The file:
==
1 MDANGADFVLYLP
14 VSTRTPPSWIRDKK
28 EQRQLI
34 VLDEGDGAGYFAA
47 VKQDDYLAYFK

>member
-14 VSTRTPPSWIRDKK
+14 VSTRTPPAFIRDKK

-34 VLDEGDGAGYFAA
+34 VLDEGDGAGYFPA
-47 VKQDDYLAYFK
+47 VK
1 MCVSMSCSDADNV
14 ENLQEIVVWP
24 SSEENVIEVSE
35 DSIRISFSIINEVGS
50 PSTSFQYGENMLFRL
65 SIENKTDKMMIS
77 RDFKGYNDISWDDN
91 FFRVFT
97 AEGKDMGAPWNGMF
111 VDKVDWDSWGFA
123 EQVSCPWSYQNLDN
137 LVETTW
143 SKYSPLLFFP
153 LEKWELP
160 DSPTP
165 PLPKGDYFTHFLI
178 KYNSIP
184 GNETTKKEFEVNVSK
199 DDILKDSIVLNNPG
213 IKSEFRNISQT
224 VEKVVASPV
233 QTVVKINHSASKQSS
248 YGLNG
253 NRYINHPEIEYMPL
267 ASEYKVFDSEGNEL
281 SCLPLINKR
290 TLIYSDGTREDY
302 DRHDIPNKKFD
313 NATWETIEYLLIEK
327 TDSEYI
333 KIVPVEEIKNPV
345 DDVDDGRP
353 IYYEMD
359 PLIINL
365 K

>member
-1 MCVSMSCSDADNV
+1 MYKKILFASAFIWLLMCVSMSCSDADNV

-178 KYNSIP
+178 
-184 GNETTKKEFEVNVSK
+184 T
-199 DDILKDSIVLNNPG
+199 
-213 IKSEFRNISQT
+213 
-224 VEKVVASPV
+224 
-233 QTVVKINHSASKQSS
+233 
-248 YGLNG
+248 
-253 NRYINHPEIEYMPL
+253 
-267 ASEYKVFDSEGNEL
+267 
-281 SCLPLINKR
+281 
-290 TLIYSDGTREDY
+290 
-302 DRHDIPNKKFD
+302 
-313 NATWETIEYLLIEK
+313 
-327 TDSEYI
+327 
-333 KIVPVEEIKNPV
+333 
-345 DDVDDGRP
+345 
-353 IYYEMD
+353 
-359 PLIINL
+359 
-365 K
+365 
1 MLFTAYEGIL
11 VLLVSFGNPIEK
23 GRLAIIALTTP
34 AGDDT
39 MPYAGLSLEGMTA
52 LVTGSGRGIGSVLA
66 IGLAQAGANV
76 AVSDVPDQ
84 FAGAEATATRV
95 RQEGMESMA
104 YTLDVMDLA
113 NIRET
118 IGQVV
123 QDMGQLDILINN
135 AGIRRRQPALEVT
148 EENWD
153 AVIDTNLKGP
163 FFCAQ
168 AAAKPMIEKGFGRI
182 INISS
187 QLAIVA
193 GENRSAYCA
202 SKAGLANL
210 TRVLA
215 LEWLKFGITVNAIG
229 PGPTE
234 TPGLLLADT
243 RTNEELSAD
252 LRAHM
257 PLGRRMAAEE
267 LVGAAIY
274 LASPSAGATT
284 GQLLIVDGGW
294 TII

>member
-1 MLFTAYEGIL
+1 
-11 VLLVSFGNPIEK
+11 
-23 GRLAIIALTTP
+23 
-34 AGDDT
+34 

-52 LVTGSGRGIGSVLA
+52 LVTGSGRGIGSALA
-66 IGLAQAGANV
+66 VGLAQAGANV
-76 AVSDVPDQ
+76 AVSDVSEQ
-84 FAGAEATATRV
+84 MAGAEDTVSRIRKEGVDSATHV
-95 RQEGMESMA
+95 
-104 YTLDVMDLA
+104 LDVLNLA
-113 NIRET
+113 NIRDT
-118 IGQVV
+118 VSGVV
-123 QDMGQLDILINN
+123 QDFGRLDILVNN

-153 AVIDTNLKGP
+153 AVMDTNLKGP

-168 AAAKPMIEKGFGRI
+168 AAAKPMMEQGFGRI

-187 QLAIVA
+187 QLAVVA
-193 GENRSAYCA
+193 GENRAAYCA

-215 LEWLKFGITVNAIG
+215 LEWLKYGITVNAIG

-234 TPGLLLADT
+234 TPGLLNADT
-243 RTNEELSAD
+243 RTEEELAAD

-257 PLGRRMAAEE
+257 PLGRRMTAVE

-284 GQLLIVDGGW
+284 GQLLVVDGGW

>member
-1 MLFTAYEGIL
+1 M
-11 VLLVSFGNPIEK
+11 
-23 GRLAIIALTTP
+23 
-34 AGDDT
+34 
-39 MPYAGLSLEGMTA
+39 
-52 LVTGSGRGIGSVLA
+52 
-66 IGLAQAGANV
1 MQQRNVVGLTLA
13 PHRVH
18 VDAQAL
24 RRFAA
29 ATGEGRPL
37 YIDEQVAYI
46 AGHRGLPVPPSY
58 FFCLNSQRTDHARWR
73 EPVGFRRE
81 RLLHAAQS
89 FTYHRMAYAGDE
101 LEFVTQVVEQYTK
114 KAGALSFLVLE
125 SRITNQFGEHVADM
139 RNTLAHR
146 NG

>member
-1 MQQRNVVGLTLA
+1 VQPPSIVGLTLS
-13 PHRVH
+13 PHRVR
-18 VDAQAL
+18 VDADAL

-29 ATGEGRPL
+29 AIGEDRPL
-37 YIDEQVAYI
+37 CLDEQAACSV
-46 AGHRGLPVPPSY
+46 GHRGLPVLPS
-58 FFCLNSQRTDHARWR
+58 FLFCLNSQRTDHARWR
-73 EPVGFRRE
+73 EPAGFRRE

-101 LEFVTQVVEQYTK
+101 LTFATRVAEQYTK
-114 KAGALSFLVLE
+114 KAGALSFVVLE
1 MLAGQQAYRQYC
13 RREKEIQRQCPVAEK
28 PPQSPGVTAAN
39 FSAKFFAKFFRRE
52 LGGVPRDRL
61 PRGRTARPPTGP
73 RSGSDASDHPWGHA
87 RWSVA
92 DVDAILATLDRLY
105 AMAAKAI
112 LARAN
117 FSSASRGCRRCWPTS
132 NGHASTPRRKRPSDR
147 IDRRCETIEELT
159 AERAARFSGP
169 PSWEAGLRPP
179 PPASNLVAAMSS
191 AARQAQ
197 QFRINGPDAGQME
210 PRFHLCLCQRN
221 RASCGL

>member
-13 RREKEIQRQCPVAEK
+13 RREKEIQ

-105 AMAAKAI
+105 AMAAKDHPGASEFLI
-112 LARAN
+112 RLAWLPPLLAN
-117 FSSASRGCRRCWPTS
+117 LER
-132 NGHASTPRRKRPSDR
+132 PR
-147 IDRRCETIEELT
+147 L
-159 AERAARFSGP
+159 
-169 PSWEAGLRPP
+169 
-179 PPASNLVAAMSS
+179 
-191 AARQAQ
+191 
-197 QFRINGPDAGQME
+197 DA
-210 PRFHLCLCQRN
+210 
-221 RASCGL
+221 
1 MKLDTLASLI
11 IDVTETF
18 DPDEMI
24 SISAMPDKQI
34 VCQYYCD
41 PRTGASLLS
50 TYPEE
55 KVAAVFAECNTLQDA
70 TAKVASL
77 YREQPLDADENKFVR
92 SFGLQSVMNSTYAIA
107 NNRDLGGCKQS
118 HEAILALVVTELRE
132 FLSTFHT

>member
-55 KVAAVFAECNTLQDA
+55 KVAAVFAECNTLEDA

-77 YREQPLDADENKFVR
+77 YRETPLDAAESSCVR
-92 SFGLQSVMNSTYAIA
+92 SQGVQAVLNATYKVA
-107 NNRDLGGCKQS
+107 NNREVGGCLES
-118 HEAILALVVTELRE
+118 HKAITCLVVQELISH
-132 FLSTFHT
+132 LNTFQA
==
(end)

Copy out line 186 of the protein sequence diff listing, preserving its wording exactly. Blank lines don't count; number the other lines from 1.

29 ATGEGRPL